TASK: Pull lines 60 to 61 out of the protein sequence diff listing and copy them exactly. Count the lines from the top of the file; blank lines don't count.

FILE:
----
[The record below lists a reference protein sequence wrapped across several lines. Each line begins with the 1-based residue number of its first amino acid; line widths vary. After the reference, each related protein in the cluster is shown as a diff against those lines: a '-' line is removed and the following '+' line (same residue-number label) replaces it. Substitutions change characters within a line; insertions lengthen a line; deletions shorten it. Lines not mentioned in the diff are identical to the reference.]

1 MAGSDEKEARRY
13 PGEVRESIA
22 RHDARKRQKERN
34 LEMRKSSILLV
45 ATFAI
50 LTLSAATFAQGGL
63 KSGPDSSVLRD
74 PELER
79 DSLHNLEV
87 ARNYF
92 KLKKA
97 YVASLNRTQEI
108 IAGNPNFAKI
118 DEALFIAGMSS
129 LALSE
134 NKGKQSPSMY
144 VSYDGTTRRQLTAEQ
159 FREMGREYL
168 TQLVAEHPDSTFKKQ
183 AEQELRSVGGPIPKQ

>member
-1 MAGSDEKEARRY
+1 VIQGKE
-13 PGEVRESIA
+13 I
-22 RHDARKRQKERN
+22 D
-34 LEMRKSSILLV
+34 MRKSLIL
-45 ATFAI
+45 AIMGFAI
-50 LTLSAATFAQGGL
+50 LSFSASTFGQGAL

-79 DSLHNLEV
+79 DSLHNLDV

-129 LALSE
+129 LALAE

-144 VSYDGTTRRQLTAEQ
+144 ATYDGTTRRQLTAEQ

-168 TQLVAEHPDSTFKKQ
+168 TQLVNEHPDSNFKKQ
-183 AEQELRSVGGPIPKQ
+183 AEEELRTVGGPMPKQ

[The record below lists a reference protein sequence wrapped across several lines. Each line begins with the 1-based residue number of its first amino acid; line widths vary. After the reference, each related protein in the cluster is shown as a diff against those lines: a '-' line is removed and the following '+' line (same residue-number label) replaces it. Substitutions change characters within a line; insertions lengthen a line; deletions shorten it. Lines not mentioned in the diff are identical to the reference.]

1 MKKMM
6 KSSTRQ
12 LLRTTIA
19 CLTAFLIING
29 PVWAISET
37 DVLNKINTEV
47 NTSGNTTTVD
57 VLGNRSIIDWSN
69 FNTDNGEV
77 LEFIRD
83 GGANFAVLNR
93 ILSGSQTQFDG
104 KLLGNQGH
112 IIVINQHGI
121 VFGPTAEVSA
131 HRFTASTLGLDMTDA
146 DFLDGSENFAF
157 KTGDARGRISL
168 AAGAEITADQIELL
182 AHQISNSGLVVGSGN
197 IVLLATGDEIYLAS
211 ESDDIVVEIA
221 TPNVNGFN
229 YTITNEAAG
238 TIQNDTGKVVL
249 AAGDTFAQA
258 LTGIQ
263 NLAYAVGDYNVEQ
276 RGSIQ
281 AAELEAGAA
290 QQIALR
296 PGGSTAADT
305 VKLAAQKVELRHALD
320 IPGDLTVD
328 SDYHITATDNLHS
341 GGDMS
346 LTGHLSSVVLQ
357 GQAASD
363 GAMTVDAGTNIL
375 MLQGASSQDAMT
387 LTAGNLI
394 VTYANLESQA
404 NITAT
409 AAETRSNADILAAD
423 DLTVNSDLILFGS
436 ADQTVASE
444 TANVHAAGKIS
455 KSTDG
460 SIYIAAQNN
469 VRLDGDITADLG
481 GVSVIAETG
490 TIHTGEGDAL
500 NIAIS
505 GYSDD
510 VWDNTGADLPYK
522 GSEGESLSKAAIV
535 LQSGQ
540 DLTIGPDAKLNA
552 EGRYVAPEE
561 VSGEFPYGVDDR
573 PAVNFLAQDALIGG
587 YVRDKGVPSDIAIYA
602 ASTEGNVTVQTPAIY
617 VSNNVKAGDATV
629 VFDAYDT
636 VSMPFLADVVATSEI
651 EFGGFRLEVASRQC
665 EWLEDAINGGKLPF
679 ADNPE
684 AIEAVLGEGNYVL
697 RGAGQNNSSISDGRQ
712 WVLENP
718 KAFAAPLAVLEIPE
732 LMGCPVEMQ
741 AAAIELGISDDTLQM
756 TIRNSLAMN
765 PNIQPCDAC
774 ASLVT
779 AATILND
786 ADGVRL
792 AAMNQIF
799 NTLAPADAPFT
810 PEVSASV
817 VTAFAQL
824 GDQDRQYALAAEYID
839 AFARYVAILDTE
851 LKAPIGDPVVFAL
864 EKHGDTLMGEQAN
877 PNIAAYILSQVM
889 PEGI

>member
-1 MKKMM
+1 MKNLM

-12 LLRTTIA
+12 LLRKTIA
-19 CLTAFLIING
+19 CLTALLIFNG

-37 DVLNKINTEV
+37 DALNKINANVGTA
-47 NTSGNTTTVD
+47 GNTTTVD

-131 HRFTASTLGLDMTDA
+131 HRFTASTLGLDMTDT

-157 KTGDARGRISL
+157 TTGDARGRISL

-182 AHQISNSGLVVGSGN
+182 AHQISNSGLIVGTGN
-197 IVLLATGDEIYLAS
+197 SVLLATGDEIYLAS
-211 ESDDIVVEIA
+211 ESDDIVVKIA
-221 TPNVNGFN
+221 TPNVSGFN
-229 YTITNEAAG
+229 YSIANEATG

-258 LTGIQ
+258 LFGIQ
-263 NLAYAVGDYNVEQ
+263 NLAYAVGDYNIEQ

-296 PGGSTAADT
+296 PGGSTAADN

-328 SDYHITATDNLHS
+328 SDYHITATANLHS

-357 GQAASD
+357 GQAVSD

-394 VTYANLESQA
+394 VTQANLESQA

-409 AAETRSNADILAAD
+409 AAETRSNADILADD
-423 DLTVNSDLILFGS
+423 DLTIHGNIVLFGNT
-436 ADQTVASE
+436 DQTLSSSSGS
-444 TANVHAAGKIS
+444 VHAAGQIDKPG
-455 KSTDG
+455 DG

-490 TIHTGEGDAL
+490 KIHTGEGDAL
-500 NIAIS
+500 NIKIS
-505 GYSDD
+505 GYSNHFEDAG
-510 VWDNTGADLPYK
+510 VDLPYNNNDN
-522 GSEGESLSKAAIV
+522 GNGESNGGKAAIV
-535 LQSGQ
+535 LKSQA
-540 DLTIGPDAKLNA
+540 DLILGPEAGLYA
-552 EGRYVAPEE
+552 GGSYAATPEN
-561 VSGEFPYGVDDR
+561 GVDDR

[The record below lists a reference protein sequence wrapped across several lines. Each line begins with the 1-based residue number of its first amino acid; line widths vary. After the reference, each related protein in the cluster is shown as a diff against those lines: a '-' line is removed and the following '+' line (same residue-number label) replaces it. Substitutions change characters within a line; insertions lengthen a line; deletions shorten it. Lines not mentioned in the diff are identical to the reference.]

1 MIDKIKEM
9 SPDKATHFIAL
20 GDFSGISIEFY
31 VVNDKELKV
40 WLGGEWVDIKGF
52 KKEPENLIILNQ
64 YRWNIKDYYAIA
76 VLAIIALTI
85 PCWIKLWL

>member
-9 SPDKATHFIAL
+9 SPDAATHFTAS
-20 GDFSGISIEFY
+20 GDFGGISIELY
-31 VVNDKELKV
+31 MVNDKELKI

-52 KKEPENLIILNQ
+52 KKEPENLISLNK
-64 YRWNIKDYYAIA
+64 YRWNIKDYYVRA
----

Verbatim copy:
121 VFGPTAEVSA
131 HRFTASTLGLDMTDA